It’s important to remember attribution models, broadly speaking, are lenses through which we can attempt to better understand user behaviour, and depending on the market, your product, the type of advertisement and the platform, you’re going to get different results. Let’s take a look at some of the most commonly used marketing attribution models:
All the credit goes to the customer’s last touchpoint before converting. This doesn’t take into consideration any other engagements the user may with the company’s marketing efforts leading up to that last engagement.
Pros: Regarded by many as the most accurate attribution model.
Cons: Weighted heavily towards the final click. Who’s to say other touchpoints weren’t just as influential?
The other one-touch model, first-click attribution, gives 100 per cent of the credit to the first action the customer took on their conversion journey.
Pros: Very useful in discovering which channels are more effective at allowing customers to find you.
Cons: Opposite to last-click: & pays no mind to the other potential avenues customers may have gone through to reach a purchase decision and assumes the first click is the most crucial.
This multi-touch attribution model gives equal credit to each touchpoint along the user’s path.
Pros: Equal distribution of credit to every touchpoint along the user’s journey.
Cons: May not fairly attribute credit to more/less influential touchpoints along the purchasing path.
The closer in time to the event, the more credit a touchpoint receives.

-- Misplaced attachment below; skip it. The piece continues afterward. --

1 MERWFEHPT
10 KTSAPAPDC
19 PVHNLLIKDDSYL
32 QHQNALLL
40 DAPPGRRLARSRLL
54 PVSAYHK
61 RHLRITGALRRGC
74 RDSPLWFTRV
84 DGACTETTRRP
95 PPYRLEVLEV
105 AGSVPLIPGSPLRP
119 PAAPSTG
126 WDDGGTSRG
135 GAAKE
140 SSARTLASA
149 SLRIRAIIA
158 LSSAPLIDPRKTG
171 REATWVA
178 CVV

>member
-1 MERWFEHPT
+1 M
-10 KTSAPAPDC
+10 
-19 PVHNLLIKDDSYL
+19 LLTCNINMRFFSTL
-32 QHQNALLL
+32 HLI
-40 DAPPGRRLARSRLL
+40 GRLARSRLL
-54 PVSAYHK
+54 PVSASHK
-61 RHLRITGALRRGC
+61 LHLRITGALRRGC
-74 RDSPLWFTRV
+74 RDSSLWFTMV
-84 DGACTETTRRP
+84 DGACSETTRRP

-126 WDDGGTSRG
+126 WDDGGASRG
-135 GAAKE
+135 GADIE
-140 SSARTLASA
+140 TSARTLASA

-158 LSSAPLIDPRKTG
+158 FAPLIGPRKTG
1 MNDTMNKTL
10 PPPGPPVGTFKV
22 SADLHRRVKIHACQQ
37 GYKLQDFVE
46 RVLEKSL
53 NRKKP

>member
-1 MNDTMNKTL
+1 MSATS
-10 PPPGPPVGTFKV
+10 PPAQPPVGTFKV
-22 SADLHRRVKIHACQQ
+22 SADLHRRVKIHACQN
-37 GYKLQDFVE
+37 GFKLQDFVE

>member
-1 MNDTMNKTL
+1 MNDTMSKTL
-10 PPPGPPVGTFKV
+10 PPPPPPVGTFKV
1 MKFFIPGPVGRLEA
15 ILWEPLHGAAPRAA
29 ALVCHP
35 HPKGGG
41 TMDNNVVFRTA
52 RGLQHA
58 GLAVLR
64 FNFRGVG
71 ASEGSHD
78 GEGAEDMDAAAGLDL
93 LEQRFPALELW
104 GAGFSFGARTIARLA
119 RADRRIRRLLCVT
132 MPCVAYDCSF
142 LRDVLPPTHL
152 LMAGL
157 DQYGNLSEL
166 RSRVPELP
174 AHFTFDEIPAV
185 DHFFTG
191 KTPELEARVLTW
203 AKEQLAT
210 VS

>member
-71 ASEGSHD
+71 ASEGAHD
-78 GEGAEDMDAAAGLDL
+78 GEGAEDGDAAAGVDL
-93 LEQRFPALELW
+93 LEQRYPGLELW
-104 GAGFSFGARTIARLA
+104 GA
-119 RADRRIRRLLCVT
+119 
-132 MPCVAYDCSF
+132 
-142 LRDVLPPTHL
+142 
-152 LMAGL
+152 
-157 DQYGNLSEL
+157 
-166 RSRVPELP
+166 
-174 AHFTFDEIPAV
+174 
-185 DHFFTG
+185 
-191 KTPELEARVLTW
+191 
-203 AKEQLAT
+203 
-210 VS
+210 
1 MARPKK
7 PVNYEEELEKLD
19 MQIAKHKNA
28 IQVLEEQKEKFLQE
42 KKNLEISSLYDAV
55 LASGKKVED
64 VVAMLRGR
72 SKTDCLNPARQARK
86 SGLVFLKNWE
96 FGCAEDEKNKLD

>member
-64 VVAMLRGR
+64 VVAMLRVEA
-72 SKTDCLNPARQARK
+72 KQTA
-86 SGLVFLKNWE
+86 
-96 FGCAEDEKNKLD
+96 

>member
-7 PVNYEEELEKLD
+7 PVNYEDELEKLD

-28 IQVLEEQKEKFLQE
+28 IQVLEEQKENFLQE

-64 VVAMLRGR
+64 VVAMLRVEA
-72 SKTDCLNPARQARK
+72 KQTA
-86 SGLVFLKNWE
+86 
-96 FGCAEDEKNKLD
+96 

Pros: De-values older campaigns in favour of newer ones.
Cons: Better suited to long-campaigns.
The first and last engagement get the most credit and the rest is assigned equally to the touchpoints that occurred in between. In Google Analytics, the first and last engagements are each given 40 per cent of the credit and the other 20 per cent is distributed equally across the middle interactions.
Source: Google analytics.
As digital marketers working with small to medium-sized accounts, we usually operate within a closed system of Google Analytics attribution models. And it is of heavy importance to admit, both to ourselves and to clients, that these models simply cannot account for existing brand awareness and other offline factors. We can and should always be aware of these factors, but also attempt to understand them as best we can- and the simple fact is that users and customers follow a near-infinite variety of unique paths to purchase.
So, what do we as marketers stand to gain from our attempts to track every step of a customers journey?
The answer is understanding.
The greater the understanding of the buyer’s process, the better we can attempt to game it and in doing so, win more market share and consumer trust.
But, will we ever reach the singularity of complete attribution? Probably not any time soon, folks, but a marketer can dream.